Fragility Ahead for Turkish Lira?
- October 12, 2016
- Oguz Erkol
Turkish lira has been particularly weak as of the beginning of October. As prospects of a Federal Reserve rate in December hike boosted again, many emerging market currencies is doomed to be weak in the remainder of this year. However, Turkish lira has seemed to be high-beta asset class in EMFX space so far.
Looking at the domestic factors that resulted in a weaker lira, Moody’s downgrade that deprived Turkey of IG is the primary reason in our view. Apart from that investors started to pay attention to Turkish corporate sector that holds a big chunk of debt in hard currencies.
After consecutive rate cuts, Turkish central bank went for lowering rates for require reserve maintained in terms of FX in an attempt to increase liquidity to boost the economic activity. This has caused a decline in the bank’s gross reserves account, placing downward pressure on lira.
The chart above shows Turkey’s gross FX reserves in months of imports where exports are calculated by taking the average of 12-month trailing total imports. Apparently, Turkey’s pocket has been deep enough to cover 4-7 months of imports for almost over the past two decades. 2016 also marked an improvement. That said, Turkey’s ability to meet the FX requirements is lower when compared to, let’s say, India, whose reserves are 10 times larger than its monthly imports.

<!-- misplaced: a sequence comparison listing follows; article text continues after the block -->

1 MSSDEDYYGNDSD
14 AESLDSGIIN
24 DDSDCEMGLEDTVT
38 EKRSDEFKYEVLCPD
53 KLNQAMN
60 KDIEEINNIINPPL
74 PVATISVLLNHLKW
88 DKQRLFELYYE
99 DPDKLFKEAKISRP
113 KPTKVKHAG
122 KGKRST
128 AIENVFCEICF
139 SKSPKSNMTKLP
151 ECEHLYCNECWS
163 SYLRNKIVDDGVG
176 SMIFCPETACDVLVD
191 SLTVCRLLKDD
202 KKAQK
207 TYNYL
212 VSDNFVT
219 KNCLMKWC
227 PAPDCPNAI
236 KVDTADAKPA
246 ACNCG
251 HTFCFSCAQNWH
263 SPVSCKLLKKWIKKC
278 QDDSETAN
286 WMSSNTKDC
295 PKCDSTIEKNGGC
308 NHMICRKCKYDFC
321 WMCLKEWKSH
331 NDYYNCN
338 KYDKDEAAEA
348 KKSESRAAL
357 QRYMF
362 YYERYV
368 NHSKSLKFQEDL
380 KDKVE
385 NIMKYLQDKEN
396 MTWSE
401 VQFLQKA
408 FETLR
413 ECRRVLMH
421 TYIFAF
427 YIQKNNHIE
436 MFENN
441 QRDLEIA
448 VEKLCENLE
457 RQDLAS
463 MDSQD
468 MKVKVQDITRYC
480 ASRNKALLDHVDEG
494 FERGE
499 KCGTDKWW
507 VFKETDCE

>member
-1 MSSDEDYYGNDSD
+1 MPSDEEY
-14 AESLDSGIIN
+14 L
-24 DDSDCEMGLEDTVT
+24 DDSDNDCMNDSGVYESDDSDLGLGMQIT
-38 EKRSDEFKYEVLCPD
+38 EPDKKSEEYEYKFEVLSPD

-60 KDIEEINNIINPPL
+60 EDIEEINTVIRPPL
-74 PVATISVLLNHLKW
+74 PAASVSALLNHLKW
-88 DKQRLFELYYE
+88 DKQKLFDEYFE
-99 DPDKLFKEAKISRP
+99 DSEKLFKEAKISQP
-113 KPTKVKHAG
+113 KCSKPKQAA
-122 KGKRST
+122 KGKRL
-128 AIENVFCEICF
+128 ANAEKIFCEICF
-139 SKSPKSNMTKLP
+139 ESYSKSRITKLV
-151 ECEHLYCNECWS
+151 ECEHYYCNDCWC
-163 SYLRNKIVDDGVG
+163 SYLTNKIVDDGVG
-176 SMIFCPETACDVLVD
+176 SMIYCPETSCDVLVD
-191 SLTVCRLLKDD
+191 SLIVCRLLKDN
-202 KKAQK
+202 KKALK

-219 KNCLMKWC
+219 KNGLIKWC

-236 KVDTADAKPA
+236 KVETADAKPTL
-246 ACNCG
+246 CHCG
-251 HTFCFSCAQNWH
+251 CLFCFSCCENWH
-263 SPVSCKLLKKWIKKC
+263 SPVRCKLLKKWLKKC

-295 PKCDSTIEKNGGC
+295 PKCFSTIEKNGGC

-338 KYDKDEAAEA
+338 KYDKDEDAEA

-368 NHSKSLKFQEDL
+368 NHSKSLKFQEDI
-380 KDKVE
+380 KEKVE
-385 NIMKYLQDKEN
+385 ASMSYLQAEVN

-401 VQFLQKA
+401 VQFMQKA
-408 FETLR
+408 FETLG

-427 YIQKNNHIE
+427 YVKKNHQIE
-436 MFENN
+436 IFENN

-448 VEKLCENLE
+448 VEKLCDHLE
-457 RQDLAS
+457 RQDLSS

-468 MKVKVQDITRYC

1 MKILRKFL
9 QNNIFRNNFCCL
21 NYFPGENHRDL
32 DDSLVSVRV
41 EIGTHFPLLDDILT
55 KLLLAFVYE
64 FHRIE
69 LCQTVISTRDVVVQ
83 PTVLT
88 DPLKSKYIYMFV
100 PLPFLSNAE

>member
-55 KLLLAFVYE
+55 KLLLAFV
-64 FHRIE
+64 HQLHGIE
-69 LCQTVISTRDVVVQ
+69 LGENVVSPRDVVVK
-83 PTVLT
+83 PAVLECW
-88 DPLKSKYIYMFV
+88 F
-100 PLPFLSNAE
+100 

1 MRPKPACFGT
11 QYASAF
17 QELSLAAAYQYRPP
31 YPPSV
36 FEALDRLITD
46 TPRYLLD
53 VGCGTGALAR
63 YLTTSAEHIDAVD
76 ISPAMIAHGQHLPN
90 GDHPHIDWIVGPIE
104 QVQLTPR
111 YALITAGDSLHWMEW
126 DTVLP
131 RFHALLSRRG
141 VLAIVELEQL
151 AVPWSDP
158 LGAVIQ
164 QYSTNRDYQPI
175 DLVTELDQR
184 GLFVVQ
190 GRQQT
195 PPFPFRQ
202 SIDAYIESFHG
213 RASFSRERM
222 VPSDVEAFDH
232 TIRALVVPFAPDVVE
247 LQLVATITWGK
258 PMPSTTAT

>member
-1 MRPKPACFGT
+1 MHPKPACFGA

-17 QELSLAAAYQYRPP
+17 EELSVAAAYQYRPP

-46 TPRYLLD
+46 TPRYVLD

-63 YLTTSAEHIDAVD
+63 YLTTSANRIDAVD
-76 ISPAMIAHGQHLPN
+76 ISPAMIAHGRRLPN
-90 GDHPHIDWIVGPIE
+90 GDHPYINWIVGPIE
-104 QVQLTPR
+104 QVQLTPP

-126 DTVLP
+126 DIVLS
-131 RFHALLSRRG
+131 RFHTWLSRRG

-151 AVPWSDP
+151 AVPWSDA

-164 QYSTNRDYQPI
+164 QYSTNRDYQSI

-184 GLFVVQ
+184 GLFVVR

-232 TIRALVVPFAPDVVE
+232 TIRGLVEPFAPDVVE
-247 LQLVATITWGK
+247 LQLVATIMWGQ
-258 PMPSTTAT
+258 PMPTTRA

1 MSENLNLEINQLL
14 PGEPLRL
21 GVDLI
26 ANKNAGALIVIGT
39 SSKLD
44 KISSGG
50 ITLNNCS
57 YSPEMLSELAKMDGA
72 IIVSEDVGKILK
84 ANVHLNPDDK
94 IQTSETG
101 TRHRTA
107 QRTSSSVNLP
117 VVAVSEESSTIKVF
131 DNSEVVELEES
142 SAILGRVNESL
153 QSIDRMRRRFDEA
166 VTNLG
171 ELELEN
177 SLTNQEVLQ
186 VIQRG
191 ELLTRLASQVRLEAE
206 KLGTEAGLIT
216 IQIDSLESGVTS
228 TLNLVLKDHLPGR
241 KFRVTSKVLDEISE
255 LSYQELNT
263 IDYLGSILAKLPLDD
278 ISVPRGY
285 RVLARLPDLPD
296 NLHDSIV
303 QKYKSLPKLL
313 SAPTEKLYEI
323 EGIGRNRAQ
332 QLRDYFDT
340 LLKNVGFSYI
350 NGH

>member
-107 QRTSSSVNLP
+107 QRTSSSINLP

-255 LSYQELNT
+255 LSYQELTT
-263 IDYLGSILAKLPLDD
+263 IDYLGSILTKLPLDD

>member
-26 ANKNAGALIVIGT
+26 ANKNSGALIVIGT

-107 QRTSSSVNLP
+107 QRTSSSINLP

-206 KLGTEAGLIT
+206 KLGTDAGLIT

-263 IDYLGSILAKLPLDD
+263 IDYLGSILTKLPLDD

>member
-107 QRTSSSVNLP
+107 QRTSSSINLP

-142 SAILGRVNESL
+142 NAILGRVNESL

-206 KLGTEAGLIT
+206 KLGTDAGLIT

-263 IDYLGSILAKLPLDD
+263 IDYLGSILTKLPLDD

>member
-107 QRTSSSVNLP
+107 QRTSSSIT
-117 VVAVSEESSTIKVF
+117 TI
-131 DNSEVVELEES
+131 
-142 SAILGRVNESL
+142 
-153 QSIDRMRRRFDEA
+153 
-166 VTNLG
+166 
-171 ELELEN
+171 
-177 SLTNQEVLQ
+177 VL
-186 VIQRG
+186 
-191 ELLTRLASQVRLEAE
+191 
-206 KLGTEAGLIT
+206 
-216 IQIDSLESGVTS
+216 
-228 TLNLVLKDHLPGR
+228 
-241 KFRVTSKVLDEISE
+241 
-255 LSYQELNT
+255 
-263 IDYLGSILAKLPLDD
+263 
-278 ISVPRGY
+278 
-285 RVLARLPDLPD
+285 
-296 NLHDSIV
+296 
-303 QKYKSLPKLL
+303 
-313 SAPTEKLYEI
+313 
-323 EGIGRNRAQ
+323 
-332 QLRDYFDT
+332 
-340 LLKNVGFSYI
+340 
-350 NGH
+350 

Second, the rebound in global oil prices is starting to reserve the oil-price driven external adjustment. Coupled with the fall in tourism revenues, this is very likely to hurt lira in the upcoming period. Each $1 rise in oil price per barrel approximately adds $200 million in Turkey’s energy bill. It’s disputable whether the recent bullish oil market is driven by market forces, but a recovery in energy commodities enlarging Turkey’s current account deficit is not an element of surprise.
Lira weakness will also have consequences on the macroeconomic front including declining consumer confidence, accelerated inflation, and earnings recession for Turkish corporates owing to the high level of foreign debt. While we attach importance on domestic factors, it is still global market sentiment that drives EMFX markets.